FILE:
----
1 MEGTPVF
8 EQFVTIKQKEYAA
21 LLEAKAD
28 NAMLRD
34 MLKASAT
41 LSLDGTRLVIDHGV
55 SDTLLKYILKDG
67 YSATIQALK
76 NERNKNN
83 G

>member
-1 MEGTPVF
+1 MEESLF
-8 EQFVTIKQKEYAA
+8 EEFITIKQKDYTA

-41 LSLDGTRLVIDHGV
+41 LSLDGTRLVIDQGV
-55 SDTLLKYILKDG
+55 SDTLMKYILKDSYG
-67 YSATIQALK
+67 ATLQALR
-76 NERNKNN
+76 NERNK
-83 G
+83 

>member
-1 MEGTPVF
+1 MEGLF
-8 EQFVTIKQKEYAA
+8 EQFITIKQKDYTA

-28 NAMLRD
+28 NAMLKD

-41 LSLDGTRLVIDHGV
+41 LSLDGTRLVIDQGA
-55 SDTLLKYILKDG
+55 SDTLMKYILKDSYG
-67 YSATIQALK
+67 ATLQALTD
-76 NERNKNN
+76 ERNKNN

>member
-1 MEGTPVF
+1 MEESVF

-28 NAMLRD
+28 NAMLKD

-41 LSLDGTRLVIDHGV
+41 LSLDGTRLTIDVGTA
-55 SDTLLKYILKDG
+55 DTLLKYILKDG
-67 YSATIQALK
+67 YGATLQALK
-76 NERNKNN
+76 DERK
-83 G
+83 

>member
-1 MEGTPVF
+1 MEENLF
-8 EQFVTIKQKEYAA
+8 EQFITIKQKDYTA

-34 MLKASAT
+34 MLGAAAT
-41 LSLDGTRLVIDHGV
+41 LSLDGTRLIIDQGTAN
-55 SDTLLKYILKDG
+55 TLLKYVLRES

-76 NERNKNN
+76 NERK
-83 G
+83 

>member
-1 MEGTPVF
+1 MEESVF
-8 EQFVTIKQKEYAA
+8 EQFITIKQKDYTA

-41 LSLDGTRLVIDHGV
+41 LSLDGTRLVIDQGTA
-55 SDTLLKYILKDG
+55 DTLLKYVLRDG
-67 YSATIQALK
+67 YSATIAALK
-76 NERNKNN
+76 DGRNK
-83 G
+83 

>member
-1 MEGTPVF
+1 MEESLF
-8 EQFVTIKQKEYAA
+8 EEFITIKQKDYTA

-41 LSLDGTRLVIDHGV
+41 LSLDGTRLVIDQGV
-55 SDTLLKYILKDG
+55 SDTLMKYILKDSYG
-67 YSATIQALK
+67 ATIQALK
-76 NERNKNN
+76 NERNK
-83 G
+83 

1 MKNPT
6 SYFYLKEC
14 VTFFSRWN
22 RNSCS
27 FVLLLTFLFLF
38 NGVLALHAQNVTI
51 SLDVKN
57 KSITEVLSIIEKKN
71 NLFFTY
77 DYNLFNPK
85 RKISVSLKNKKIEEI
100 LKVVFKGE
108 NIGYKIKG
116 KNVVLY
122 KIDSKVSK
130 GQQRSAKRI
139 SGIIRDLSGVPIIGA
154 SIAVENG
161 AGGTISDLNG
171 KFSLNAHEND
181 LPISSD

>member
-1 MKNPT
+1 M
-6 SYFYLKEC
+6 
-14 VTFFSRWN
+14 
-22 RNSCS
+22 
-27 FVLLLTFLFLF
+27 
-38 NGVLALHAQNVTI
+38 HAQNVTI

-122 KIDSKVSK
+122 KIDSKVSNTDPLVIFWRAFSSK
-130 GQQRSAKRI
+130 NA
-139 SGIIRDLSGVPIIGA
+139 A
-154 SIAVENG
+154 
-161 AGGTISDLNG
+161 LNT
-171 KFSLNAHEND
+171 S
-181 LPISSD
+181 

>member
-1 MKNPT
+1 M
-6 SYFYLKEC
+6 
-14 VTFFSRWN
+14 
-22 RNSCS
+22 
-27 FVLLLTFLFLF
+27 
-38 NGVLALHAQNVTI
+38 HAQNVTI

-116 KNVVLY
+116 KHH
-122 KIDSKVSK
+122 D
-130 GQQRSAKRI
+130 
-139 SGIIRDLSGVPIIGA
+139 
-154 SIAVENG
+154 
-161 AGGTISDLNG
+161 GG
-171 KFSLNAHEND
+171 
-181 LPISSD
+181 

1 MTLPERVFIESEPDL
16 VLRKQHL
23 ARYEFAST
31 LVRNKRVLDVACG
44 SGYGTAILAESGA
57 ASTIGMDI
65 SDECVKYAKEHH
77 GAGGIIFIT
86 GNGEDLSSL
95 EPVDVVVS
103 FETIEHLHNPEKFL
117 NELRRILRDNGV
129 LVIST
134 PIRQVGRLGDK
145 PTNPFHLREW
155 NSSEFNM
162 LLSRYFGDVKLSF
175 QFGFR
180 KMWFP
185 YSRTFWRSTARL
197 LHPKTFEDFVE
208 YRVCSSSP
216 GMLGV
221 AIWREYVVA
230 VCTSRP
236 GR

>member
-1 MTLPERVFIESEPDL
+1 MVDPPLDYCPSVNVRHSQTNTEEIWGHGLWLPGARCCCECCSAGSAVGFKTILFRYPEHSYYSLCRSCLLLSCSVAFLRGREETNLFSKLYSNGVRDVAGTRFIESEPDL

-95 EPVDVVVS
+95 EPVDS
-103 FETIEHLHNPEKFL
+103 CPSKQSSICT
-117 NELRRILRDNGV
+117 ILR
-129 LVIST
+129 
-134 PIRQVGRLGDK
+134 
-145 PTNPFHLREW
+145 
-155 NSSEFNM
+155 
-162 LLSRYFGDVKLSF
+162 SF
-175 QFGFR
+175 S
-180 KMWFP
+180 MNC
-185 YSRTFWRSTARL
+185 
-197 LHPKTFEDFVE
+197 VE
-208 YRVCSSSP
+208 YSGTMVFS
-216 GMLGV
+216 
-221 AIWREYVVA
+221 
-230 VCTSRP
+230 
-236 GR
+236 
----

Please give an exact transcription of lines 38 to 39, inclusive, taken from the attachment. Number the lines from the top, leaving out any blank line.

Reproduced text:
+67 ATLQALTD
-76 NERNKNN